A teacher walks into a classroom and sets a glass jar on the table. He silently places 2-inch rocks in the jar until no more can fit. He asks the class if the jar is full and they agree it is. He says, “Really,” and pulls out a pile of small pebbles, adding them to the jar, shaking it slightly until they fill the spaces between the rocks. He asks again, “Is the jar full?” They agree. So next, he adds a scoop of sand to the jar, filling the space between the pebbles and asks the question again. This time, the class is divided, some feeling that the jar is obviously full, but others are wary of another trick. So he grabs a pitcher of water and fills the jar to the brim, saying, “If this jar is your life, what does this experiment show you?” A bold student replies, “No matter how busy you think you are, you can always take on more.” “That is one view,” he replies. Then he looks out at the class making eye contact with everyone, “The rocks represent the BIG things in your life – what you will value at the end of your life – your family, your partner, your health, fulfilling your hopes and dreams. The pebbles are the other things in your life that give it meaning, like your job, your house, your hobbies, your friendships. The sand and water represent the ‘small stuff’ that fills our time, like watching TV or running errands.” Looking out at the class again, he asks, “Can you see what would happen if I started with the sand or the pebbles?”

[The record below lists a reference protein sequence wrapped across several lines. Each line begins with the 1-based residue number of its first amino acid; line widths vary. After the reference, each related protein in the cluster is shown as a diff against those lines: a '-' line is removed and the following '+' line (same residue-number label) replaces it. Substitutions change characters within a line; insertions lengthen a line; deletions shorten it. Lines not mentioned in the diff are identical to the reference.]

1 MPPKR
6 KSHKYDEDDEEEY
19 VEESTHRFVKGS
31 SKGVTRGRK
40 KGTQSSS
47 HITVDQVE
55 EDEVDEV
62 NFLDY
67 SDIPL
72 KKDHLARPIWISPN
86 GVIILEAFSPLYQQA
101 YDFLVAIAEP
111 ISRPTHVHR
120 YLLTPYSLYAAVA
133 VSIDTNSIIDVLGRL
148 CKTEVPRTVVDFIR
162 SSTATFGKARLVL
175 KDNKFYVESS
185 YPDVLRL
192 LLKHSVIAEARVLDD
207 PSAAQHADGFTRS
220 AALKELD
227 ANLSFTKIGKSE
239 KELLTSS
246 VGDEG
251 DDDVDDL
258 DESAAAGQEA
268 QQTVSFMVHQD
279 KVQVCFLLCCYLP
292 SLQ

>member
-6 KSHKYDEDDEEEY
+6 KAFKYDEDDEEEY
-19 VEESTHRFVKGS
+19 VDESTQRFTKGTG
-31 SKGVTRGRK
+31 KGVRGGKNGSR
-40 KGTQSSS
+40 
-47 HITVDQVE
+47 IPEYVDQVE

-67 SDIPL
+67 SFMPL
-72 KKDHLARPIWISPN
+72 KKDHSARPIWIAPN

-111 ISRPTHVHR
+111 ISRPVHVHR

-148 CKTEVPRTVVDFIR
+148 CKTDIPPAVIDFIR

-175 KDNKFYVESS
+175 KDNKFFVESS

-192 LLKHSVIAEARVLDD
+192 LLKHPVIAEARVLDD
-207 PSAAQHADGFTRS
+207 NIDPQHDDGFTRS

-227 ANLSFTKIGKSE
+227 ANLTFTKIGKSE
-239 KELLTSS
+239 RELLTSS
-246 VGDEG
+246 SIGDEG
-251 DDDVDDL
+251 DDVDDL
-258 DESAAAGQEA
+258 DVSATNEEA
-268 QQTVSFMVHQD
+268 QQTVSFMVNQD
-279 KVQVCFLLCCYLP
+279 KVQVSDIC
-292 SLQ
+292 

No matter how many times I hear this popular story, which is widely circulated and told in many ways, I am reminded about what is important in my life and work: if I solve the big issues first, the small ones will fall into place, but the reverse is not the case.
I have found myself working with teams who focus on the pebbles. They stay very busy, counting tactical accomplishments as successes. But at the end of the day, their work begs the question: “Despite all this activity, what does it mean?” I’ve also fallen prey to petty distractions, like sand, that creep into the extra spaces of my life and paralyze me from moving forward. Some sand helps to cement our boulders, but if we let too much fill our jars, we have no room for the BIG things. So what does this have to do with health and innovation? EVERYTHING!
As health counselors/coaches, we can share this story to help our clients focus on the most important diet, exercise, and life issues to tackle. Eliminating gluten may not help if their issue is really calorie management. Or counting calories won’t work if binge eating is an outlet for unresolved emotional issues. Focusing their attention and energy on the big issues is critical, even if it means that we need to refer them to another specialist who is better equipped to deal with their “big rocks.”
Innovation is all about placing bets. But many innovation teams get paralyzed trying to move the BIG, unwieldy rocks and instead get caught up moving piles of pebbles from one jar to another. Injecting the discipline of asking the “rock, pebbles, sand” question early and often can help teams stay focused on the BIG opportunities. Just because the BIG rocks are heavy, we shouldn’t turn our attention to pebbles and sand.
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